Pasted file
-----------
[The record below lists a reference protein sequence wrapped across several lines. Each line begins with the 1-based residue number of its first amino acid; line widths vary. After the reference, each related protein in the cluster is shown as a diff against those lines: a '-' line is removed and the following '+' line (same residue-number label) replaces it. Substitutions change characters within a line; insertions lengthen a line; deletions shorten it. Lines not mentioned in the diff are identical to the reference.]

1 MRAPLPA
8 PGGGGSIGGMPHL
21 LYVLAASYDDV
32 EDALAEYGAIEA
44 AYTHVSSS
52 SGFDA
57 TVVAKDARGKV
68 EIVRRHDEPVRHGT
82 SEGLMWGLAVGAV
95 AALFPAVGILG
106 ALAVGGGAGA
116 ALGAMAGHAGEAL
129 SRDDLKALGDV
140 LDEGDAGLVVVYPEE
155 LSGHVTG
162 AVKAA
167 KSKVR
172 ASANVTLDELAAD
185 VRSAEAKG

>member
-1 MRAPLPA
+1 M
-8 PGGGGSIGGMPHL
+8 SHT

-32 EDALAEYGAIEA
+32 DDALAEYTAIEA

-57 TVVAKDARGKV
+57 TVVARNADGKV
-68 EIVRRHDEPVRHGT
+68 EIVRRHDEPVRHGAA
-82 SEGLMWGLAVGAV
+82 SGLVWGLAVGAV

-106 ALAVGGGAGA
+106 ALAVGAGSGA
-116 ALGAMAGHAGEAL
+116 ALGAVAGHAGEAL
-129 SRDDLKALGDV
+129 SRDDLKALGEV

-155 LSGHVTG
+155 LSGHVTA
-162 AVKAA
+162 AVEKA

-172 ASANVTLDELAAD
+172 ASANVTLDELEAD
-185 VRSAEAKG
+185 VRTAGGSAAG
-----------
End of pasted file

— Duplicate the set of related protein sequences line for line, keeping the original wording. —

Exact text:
[The record below lists a reference protein sequence wrapped across several lines. Each line begins with the 1-based residue number of its first amino acid; line widths vary. After the reference, each related protein in the cluster is shown as a diff against those lines: a '-' line is removed and the following '+' line (same residue-number label) replaces it. Substitutions change characters within a line; insertions lengthen a line; deletions shorten it. Lines not mentioned in the diff are identical to the reference.]

1 MRAPLPA
8 PGGGGSIGGMPHL
21 LYVLAASYDDV
32 EDALAEYGAIEA
44 AYTHVSSS
52 SGFDA
57 TVVAKDARGKV
68 EIVRRHDEPVRHGT
82 SEGLMWGLAVGAV
95 AALFPAVGILG
106 ALAVGGGAGA
116 ALGAMAGHAGEAL
129 SRDDLKALGDV
140 LDEGDAGLVVVYPEE
155 LSGHVTG
162 AVKAA
167 KSKVR
172 ASANVTLDELAAD
185 VRSAEAKG

>member
-1 MRAPLPA
+1 M
-8 PGGGGSIGGMPHL
+8 SHT

-32 EDALAEYGAIEA
+32 DDALAEYTAIEA

-57 TVVAKDARGKV
+57 TVVARNADGKV
-68 EIVRRHDEPVRHGT
+68 EIVRRHDEPVRHGAA
-82 SEGLMWGLAVGAV
+82 SGLVWGLAVGAV

-106 ALAVGGGAGA
+106 ALAVGAGSGA
-116 ALGAMAGHAGEAL
+116 ALGAVAGHAGEAL
-129 SRDDLKALGDV
+129 SRDDLKALGEV

-155 LSGHVTG
+155 LSGHVTA
-162 AVKAA
+162 AVEKA

-172 ASANVTLDELAAD
+172 ASANVTLDELEAD
-185 VRSAEAKG
+185 VRTAGGSAAG